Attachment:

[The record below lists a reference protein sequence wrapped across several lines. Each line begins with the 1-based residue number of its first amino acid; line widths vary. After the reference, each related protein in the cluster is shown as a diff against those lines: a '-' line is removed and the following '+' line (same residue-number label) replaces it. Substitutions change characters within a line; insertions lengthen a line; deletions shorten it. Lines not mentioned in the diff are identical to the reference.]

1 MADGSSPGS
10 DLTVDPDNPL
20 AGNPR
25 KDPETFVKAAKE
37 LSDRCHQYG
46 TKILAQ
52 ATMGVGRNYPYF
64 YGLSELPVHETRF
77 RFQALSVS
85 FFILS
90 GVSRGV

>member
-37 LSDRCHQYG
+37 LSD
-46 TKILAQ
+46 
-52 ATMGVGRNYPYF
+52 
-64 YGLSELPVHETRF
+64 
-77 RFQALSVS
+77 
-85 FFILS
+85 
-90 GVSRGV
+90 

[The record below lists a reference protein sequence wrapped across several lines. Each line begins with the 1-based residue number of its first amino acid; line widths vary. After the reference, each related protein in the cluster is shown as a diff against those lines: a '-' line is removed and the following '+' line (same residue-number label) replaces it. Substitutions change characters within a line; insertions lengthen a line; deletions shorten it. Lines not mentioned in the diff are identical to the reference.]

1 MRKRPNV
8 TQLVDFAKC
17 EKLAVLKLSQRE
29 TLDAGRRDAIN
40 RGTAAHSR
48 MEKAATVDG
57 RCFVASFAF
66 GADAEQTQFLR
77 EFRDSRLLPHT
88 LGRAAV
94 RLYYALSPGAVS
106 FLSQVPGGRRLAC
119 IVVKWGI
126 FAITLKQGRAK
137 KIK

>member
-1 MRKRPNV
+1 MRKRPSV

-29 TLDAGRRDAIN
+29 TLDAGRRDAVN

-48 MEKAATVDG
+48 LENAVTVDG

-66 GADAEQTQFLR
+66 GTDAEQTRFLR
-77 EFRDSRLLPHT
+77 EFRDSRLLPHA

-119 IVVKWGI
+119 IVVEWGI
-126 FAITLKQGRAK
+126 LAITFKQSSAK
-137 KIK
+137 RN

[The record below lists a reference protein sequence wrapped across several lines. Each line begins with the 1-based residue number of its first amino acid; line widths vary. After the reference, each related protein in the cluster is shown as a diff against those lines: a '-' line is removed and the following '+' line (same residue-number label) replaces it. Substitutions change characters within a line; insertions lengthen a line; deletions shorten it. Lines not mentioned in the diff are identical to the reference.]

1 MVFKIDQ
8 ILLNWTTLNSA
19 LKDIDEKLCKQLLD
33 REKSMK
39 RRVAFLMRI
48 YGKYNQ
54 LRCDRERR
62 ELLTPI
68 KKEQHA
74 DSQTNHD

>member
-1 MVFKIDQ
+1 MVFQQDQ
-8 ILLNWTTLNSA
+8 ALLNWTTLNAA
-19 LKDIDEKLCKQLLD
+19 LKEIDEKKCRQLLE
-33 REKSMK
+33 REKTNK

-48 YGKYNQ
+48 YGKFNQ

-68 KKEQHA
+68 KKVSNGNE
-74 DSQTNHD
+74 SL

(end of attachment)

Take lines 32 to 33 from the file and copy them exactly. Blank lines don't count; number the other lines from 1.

29 TLDAGRRDAIN
40 RGTAAHSR